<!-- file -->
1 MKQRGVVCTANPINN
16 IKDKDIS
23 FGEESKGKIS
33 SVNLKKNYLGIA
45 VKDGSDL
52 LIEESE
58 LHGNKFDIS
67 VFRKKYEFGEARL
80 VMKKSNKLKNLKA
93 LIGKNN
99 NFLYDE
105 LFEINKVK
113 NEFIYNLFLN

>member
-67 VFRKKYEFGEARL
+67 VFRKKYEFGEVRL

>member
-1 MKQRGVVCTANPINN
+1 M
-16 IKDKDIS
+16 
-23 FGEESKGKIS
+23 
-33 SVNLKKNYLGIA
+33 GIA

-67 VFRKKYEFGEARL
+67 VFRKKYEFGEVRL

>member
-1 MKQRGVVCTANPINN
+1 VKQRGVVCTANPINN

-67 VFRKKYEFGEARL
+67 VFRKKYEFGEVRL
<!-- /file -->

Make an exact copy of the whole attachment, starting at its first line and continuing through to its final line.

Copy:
1 MKQRGVVCTANPINN
16 IKDKDIS
23 FGEESKGKIS
33 SVNLKKNYLGIA
45 VKDGSDL
52 LIEESE
58 LHGNKFDIS
67 VFRKKYEFGEARL
80 VMKKSNKLKNLKA
93 LIGKNN
99 NFLYDE
105 LFEINKVK
113 NEFIYNLFLN

>member
-67 VFRKKYEFGEARL
+67 VFRKKYEFGEVRL

>member
-1 MKQRGVVCTANPINN
+1 M
-16 IKDKDIS
+16 
-23 FGEESKGKIS
+23 
-33 SVNLKKNYLGIA
+33 GIA

-67 VFRKKYEFGEARL
+67 VFRKKYEFGEVRL

>member
-1 MKQRGVVCTANPINN
+1 VKQRGVVCTANPINN

-67 VFRKKYEFGEARL
+67 VFRKKYEFGEVRL